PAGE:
The long option for the Gospel brings us back, yet again, to the theme of children.  In Mark, it almost feels like this discussion of marriage is an interruption of a conversation about children.

Suddenly what we have learned about marriage floods out into how we see all people: we love them as we love ourselves; see their bodies as an icon of their souls; are called, even through suffering, to overcome our hardness of heart.  In marriage we have learned the grandeur of Christian love.

What does marriage teach you about loving your neighbor?




A Couple Thoughts on Christian “Submission”

jan-van-eyck-the-arnolfini-marriage (1)Last week we had the marvelous reading on marriage from Ephesians 5, “Husbands, love your wife, as Christ loved the Church, and gave himself for it.”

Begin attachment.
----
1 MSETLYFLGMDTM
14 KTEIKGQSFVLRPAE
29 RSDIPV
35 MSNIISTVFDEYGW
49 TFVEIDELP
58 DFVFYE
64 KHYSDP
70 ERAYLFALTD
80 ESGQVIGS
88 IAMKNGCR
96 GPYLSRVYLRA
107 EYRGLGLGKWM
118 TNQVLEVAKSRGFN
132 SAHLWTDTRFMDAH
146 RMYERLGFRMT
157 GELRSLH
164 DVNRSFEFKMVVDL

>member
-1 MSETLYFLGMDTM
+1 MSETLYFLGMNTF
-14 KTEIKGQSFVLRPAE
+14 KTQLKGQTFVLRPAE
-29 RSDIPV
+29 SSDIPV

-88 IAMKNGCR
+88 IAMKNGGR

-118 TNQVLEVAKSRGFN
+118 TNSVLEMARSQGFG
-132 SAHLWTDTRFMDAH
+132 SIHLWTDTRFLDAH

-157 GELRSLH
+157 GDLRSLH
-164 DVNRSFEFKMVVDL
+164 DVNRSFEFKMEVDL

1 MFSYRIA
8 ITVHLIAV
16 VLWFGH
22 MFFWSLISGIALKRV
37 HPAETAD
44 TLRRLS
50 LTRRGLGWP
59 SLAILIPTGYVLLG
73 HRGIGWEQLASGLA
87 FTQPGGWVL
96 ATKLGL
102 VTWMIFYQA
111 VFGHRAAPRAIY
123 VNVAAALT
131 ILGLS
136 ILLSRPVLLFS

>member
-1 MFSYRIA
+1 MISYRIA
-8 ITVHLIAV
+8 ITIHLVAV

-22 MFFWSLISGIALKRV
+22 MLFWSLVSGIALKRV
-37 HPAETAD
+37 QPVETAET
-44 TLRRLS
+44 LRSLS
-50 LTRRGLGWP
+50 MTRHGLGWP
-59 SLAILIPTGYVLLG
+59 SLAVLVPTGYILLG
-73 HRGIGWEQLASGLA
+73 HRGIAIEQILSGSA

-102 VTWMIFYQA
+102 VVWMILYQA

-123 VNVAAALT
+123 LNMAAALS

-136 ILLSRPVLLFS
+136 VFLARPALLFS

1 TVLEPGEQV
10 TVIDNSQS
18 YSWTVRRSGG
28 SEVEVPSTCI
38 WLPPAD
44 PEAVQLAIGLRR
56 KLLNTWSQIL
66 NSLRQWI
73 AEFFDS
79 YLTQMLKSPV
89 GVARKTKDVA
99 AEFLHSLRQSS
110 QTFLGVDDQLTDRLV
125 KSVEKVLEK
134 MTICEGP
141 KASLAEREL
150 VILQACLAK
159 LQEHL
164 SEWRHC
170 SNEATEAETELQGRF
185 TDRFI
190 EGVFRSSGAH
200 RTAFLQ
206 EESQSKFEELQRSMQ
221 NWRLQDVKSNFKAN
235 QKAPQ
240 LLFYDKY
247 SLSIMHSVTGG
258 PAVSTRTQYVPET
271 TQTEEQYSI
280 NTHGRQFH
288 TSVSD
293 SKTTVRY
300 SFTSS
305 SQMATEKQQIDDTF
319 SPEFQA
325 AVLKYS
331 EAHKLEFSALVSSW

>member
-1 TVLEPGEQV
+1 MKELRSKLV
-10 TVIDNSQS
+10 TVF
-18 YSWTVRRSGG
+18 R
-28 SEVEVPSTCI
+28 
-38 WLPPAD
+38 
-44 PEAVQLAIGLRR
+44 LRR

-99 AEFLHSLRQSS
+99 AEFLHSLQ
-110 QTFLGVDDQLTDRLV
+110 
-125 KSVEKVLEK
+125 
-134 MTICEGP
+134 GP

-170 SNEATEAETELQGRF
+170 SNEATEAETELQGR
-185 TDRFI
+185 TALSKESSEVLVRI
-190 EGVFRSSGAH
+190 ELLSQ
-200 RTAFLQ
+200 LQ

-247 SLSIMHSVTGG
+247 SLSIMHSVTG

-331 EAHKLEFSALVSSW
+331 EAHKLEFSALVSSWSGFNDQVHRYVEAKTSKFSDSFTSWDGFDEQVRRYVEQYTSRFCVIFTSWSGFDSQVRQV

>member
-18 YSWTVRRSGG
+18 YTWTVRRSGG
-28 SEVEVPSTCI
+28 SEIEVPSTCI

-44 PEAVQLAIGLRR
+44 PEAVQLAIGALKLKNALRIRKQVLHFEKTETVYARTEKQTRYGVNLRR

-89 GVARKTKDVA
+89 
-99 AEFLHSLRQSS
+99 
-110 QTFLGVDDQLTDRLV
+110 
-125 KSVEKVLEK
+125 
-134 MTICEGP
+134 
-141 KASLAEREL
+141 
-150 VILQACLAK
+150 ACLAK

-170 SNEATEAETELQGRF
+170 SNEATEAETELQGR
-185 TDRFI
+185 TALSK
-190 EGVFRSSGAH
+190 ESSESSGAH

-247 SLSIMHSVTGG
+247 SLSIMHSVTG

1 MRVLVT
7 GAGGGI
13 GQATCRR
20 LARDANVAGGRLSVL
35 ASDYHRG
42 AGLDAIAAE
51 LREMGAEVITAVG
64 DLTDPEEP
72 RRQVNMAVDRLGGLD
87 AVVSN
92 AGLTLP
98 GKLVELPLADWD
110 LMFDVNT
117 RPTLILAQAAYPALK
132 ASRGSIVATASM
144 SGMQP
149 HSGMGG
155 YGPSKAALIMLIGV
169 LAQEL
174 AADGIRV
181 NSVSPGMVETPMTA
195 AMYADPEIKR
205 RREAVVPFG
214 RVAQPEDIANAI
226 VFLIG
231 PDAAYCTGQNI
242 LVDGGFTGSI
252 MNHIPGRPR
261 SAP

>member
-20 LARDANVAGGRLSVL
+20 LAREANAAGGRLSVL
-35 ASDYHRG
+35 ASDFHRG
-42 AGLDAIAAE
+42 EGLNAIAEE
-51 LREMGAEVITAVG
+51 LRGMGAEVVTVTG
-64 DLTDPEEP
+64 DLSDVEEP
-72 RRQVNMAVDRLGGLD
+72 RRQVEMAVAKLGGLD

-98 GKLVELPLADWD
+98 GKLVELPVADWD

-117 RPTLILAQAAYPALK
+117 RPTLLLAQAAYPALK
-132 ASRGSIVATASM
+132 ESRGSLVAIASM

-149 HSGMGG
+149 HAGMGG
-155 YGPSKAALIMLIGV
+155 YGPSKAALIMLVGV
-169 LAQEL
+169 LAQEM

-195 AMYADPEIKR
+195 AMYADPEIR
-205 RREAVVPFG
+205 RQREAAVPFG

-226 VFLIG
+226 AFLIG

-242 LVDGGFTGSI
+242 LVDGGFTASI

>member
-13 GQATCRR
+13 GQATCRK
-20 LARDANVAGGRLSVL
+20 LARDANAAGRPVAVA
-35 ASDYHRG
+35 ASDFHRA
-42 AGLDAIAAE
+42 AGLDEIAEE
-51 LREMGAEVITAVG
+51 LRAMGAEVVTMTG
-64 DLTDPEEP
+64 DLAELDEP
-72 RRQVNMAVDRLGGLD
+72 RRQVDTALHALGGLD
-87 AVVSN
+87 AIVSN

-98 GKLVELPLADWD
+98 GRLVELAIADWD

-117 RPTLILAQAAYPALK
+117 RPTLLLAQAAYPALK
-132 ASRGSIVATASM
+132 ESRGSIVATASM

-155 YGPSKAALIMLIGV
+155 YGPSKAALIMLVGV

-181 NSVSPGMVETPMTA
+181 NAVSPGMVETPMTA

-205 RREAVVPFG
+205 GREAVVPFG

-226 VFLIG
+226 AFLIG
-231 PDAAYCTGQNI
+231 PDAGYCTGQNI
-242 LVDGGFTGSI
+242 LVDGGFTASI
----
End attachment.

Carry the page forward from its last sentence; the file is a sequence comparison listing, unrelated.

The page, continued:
Perhaps I don’t emphasize the obvious enough, but I presume everyone here knows that this reading is not about putting down women.  The verse before the controversial one, where it says, “wives, submit to your husbands,” it says, “submit to one another.”  There are three verses on the wife’s submission, nine on the husband loving his wife.  The husband is called to imitate Christ, laying down his life for his bride, nourishing and cherishing her, loving her as he loves himself.  All of this needs to be said.

But today I would like to go a step further, with a couple thoughts on what Paul says about women.  (My most serious scholarly work is on gender and marriage in the Greco-Roman and especially medieval worlds.)